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                                                                                      Updated November 2014

A place for Knitting Machine Enthusiasts to find out about Knitting Machines, Yarns or Anything that has to do with Machine Knitting
Necklines and Armholes...

In this section I will try to explain how to calculate necklines and armholes.  There are a lot of different ways to do this, some more complex than others, but I will try to keep it simple here.  Creating patterns is a lot of work, but there is also a lot of satisfaction from doing a job well done.  There is nothing more amateurish than having a sweater sit lopsided on you because each side is competing to fit your body, and this is because the armholes were not calculated properly and evenly.  Also, there is a direct impact on the neckline when armholes are calculated or changed, so the two go hand in hand.  You also need to measure correctly, to know how to do this and know what to measure see the "How To - Sweater Pattern" page.

 I am sure you are asking yourself why necklines and armholes now.  I thought it was important to understand the Magic Formula and how sleeves are constructed, then this part would be easier.  A little about how I knit;  I do not curve the back of the sweater's neckline just because I think it is more trouble than it is worth, and I short row only when necessary because I usually mess it up one way or another.  I have not had issues with collars of any kind even though I have a flat neckline in the back.  If you want to have a curved back neckline, that is totally up to you, if you do not mind the extra work.


One thing I would like to bring your attention to is the number 3.  Have you ever noticed how 3 plants sitting together makes a nice arrangement?  If there are 4 it looks a little weird, and 2 are not enough?  That is because 3 is a symmetry that is pleasing to the eye.  A lot of patterns are broken up into sets of threes, the same with architecture, art and fashion.  There is a science behind it, but for the content here, I just wanted to bring it to your attention.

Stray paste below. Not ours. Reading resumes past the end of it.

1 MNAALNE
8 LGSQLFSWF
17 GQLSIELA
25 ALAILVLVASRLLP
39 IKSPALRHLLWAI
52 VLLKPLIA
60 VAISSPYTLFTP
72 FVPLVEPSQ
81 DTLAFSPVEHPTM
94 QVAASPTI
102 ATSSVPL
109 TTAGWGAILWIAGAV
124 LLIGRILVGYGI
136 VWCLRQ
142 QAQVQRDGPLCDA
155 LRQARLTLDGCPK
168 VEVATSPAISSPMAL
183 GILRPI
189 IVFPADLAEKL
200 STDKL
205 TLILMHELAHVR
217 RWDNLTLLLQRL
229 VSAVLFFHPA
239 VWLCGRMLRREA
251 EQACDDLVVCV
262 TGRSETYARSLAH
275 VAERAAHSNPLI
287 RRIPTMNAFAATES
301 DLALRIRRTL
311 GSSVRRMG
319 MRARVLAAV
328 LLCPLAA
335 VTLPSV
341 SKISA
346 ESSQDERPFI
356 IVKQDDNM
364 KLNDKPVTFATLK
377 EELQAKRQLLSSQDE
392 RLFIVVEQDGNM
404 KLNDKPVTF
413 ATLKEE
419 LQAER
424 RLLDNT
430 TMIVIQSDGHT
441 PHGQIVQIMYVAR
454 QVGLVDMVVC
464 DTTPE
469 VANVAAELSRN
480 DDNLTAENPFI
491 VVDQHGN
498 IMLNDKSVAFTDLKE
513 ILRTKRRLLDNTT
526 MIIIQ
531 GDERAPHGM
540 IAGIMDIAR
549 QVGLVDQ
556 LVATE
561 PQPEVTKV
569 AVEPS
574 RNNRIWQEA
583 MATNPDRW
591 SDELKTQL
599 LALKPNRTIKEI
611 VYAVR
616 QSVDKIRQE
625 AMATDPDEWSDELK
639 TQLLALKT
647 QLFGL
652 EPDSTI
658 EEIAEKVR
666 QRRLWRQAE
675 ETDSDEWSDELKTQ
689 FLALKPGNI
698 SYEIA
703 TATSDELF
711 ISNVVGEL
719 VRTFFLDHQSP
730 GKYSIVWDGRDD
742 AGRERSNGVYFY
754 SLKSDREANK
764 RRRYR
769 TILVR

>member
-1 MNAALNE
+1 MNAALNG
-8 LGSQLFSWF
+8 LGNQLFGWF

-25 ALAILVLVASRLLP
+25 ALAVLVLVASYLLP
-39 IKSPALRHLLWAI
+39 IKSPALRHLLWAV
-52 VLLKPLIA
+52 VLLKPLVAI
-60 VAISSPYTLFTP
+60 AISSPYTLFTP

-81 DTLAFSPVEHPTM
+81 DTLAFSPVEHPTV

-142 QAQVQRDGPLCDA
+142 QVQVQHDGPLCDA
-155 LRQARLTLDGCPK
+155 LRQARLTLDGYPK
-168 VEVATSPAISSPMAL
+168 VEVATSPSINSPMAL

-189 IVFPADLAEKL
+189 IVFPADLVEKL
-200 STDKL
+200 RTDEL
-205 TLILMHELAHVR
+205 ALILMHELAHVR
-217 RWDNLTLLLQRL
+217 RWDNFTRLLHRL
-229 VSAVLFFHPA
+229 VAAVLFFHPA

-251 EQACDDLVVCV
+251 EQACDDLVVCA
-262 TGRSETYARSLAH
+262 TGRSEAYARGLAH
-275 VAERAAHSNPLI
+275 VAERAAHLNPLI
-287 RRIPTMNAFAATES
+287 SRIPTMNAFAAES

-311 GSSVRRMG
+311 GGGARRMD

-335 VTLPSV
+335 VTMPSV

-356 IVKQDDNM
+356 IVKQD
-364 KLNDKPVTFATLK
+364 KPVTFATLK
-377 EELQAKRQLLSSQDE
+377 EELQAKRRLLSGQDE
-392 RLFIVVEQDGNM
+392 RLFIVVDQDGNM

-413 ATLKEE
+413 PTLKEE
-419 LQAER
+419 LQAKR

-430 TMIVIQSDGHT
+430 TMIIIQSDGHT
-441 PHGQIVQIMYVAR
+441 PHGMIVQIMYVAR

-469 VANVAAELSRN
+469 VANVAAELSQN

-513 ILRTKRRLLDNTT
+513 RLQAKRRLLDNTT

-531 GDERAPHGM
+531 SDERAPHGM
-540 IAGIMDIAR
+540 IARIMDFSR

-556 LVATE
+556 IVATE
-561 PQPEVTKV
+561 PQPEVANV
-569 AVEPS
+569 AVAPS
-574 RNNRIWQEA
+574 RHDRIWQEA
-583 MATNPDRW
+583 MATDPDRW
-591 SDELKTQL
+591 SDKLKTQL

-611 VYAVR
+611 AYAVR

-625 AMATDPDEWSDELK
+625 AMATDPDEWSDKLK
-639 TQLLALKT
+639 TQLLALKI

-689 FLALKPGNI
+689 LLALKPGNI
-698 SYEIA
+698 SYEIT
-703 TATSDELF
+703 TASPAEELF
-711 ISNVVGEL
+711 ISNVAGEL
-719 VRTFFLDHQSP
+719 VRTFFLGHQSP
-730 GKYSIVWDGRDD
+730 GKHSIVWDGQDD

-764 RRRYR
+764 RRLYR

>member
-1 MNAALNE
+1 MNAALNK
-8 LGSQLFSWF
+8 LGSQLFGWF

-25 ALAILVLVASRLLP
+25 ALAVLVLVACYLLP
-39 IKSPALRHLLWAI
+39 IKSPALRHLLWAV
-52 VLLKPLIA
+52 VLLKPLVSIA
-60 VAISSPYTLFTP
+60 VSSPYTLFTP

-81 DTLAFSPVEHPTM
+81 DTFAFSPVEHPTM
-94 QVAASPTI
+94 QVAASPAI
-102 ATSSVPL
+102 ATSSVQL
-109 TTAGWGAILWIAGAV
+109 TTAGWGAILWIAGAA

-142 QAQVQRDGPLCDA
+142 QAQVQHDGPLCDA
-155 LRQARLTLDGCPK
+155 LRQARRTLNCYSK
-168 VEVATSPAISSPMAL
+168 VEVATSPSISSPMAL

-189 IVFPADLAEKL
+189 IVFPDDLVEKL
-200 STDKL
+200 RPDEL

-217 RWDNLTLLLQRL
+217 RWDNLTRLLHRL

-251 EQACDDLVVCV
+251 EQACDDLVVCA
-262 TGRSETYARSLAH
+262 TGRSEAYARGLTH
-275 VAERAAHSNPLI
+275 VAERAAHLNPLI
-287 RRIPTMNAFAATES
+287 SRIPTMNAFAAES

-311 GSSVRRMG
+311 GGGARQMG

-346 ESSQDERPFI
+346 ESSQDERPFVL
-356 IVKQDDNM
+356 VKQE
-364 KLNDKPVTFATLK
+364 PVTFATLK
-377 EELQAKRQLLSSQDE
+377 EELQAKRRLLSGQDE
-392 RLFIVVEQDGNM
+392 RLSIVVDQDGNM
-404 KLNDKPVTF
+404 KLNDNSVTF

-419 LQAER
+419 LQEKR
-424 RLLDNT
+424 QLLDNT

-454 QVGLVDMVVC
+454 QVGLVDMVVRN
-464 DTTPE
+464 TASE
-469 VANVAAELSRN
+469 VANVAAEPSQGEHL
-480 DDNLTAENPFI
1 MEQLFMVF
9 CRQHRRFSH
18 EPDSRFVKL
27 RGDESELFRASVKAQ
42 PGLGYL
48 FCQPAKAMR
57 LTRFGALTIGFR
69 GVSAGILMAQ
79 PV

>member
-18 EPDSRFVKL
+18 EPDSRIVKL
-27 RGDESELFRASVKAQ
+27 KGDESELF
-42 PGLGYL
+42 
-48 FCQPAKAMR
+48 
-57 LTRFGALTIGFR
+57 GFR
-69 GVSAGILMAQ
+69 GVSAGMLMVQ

The first thing you need is a template of the front of the sweater pattern.  As with the sleeve calculations, you need the template to keep track of your numbers and information as you figure things out.

Click on this link for a Armhole a Round Neckline Template

                    CALCULATING AN ARMHOLE

Armholes, like necklines can come in a variety of types and everyone has two.  You can have a sleeveless top with a band, a set in sleeve, a drop sleeve, bell or kimono.  The trick is getting them to come out even and the neckline in the middle.  I will start with and get out of the way a drop sleeve, because there is no armhole.


ASSUMPTIONS:  Gauge is 10 rows and 5 stitches = 1"
                        It took 265 rows to knit up the back of the sweater

                              The top of the sleeve is 16" wide (14" + 2" ease)

Since there is no armhole, what we need to figure out is where do we mark the front and back sweater panels for the sleeve.  You would think that you need to figure out stitches since there is no armhole, but it is actually ROWS that we need to figure.  We need to know which row on the sweater panels we need to mark for the area for the sleeve to be attached to.

-  Sleeve is 16" wide x 10 rows = 160 rows total for the sleeve area on the sweater.
-  The sleeve sits on ½ the front and ½ the back, 160 ÷ 2 = 80 rows.
-  We need to know what number row on the sweater panel is the 80th row from the top of the shoulder, 265 - 80 = 185th.

We mark row 185 as we knit the sweater front and back panels from the bottom up, on each side.  Then when we seam up the sides, we know where to stop, then seam the shoulders and then attach the sleeves.


Now on to an actual armhole...

With armholes, the good part is that there are a few things, or rules of thumb, that are always the same.  They are:

1.  You add the same amount of ease to the armhole as you did the rest of the garment.